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Re:Need multiple root APs
2019-11-26 05:36:10

@R1D2 I have a wired Root AP on the administration building, and a Mesh AP connected to the switch in another building and the students there have Internet access. I just didn't know if it was possible to replicate that same configuration more than once within a given LAN. Everything I saw on the TP-Link website, or in the manual, only describes setting up a single Root AP for a given LAN. But now, I realize that every wired mesh-capable AP can function as a Root AP, so I think I have created what I need for now. I will need to point another Mesh AP to each Root in the future, but it's been good thus far. This is the current, absolutely-not-to-scale, map. The green arrows represent fiber-optic links between buildings. The dashed lightning bolt is one of the future expansion Mesh APs, and I guess I can also connect it to the one on the other house for failover bidirectionally. The curly brace shows what's configured, but will be installed tomorrow. A Root AP on one dorm, and a Mesh AP at the house across the parking lot (and across another street I forgot to show). So, even if we could do a mesh link from the dorm I'm installing tomorrow back to the administration building, we wouldn't want to because of the fiber-optic links. I hope that makes what I've been trying to do make more sense.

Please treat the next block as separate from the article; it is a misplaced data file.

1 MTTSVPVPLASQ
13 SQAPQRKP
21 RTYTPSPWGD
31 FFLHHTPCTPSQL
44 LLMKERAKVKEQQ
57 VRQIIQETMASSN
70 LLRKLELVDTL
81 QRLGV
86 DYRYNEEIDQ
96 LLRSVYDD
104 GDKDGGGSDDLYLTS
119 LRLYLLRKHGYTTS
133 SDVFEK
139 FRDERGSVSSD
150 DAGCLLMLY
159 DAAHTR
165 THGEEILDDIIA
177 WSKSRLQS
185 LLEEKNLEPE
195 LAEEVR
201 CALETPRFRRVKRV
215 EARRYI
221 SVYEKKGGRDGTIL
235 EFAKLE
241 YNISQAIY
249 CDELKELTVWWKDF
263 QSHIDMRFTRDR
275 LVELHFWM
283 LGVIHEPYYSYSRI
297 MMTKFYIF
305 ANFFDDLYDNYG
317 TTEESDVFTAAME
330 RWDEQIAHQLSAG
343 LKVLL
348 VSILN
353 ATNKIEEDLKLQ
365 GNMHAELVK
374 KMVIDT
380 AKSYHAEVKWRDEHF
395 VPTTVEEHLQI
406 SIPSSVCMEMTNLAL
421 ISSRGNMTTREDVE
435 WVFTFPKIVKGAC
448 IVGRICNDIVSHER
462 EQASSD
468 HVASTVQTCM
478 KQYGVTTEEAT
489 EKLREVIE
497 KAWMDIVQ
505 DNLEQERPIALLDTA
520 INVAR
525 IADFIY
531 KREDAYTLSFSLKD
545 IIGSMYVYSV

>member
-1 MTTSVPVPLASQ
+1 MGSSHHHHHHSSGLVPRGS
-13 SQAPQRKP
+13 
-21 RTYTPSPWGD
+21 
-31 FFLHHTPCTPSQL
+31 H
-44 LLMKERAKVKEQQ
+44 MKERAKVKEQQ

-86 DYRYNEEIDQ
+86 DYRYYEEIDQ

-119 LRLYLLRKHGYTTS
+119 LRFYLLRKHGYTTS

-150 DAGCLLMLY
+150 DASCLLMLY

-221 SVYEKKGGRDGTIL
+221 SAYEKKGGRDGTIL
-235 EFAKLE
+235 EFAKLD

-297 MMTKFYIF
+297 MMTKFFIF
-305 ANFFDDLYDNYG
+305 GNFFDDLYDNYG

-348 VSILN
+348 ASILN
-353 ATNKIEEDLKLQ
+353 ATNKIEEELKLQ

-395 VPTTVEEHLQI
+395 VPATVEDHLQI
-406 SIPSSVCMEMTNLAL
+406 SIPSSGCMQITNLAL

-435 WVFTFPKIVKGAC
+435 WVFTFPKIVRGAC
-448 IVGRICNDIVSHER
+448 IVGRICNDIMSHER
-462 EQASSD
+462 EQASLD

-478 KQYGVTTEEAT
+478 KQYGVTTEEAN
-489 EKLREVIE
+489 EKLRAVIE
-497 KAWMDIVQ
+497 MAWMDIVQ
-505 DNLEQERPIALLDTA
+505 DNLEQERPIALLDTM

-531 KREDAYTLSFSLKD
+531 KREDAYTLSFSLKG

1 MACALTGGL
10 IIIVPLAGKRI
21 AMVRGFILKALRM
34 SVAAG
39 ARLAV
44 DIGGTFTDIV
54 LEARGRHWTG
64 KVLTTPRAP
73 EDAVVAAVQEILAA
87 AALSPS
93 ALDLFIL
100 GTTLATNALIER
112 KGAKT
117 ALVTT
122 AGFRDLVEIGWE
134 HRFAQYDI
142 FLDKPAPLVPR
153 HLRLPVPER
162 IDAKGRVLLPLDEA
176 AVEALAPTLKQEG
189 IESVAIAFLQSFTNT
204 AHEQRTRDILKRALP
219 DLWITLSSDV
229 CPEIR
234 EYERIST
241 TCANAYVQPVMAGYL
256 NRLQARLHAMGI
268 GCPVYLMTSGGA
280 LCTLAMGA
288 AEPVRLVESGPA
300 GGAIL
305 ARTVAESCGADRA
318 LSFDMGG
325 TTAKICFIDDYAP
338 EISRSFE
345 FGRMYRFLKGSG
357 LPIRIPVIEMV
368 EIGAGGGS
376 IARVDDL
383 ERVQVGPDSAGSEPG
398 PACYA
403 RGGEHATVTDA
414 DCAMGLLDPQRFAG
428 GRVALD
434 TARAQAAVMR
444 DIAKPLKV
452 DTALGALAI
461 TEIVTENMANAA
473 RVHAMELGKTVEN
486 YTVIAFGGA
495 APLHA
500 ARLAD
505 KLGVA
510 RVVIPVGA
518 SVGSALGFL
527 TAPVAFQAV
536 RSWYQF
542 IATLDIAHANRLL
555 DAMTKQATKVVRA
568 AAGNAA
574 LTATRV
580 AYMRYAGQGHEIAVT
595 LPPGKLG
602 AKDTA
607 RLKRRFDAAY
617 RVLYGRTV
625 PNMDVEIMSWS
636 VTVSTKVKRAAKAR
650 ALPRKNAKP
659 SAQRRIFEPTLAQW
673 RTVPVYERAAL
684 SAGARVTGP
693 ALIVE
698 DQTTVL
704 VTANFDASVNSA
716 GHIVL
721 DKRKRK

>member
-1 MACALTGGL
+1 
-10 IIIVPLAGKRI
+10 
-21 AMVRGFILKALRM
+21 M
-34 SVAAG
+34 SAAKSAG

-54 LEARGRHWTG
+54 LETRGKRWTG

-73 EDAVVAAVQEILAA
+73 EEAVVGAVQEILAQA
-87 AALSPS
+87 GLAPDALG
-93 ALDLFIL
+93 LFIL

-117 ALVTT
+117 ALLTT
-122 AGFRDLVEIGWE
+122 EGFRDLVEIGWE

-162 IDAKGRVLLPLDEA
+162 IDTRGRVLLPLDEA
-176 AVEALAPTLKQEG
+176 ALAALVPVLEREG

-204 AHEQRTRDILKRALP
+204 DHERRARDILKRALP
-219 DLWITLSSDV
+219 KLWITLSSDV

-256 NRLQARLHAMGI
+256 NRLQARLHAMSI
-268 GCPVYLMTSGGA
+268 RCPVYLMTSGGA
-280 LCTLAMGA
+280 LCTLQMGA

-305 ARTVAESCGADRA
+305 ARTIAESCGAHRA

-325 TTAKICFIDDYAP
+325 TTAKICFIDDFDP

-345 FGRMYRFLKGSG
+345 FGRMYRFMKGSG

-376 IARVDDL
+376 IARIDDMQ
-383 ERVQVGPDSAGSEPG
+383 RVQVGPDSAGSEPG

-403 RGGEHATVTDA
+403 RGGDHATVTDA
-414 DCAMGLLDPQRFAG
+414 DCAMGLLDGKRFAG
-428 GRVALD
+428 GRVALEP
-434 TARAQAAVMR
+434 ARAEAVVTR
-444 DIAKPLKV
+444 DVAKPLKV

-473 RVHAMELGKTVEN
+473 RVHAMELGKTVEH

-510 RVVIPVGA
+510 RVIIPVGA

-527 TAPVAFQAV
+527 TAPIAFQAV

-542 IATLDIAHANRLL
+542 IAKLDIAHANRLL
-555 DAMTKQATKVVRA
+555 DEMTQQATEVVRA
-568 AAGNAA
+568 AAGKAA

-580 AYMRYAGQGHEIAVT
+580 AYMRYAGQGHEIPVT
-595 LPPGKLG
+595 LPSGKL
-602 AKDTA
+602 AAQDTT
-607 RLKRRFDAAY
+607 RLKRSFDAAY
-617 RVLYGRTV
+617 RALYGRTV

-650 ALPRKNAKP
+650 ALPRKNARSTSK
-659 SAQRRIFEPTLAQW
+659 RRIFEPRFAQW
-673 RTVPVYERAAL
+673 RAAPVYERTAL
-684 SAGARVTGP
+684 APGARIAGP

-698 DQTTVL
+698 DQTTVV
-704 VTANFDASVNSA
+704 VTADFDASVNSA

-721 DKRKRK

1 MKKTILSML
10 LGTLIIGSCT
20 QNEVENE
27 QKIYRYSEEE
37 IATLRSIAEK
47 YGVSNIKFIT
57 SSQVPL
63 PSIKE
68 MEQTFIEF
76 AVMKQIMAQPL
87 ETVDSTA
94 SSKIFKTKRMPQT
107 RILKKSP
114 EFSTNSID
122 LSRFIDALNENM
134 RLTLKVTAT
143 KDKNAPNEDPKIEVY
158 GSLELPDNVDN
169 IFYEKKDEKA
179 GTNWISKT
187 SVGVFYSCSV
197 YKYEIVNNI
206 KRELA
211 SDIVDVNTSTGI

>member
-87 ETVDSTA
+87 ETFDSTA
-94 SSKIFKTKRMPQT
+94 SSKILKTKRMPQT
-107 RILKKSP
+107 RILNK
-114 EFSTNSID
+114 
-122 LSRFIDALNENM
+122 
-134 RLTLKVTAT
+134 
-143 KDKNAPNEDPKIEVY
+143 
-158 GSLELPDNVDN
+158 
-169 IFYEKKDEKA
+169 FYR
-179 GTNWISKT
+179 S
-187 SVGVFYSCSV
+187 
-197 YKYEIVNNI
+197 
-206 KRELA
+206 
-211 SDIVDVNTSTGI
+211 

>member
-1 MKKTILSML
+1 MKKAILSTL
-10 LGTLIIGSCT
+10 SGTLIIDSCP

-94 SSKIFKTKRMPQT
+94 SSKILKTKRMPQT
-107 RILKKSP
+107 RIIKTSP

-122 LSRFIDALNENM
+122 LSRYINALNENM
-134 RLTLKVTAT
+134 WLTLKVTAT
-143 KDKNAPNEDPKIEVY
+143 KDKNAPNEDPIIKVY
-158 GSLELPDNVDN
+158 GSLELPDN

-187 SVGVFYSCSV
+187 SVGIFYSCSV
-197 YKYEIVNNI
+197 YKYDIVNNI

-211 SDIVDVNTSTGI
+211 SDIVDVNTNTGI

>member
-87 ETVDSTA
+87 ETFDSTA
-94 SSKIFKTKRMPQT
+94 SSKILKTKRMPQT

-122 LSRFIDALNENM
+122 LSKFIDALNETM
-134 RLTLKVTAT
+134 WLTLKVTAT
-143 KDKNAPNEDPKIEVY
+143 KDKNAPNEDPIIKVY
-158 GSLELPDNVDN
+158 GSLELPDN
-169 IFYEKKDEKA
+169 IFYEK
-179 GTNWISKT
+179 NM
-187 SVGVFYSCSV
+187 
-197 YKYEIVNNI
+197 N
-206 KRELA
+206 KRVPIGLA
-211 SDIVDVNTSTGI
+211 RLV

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#6
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Re:Need multiple root APs
2019-11-26 13:04:12 - last edited 2019-11-26 13:42:26

 

JCDave wrote

I just didn't know if it was possible to replicate that same configuration more than once within a given LAN.

 

Why not? It's just a plain AP of which you can have plenty in the same LAN, thus it's not a Root AP until a Mesh AP connects to it.

 

Let's be more precise. An EAP becomes a so-called Root AP only if:

 

  • it is wired to the network and can reach the router/Internet (you can set the IP address it should use to test for upstream connectivity),
  • it has at least one other EAP linked to it wirelessly, thus becoming the uplink for this linked EAP.

 

But now, I realize that every wired mesh-capable AP can function as a Root AP

 

That's correct. A wired EAP can become a Root AP, but it's not just the cable connection what makes an EAP a Root AP.

 

For example, see the following topology which (ab)uses the meshnet as a PtP link:

 

 

EAP 1 is the Root AP wired to the LAN. EAP 2 is wired, too, but to a laptop. Despite both APs are wired, EAP 2 is still a Mesh AP wirelessly linked to the Root AP.

 

You don't even need ESSIDs for the APs. For meshing they will choose a 5 GHz WiFi channel with a hidden ESSID anyway (using the BSSID); in my test setup below it is channel 36:

 

 

 

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#7
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Re:Need multiple root APs
2020-10-06 13:08:19
How about in a densely located scenario... how can I stretch the client capacity of the EAP225 outdoor?
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#8
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Re:Need multiple root APs
2020-10-06 15:10:36

@RavenKnight, by adding more (wired) EAP225-Outdoors. There is no other way to increase the user capacity of an AP.

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#9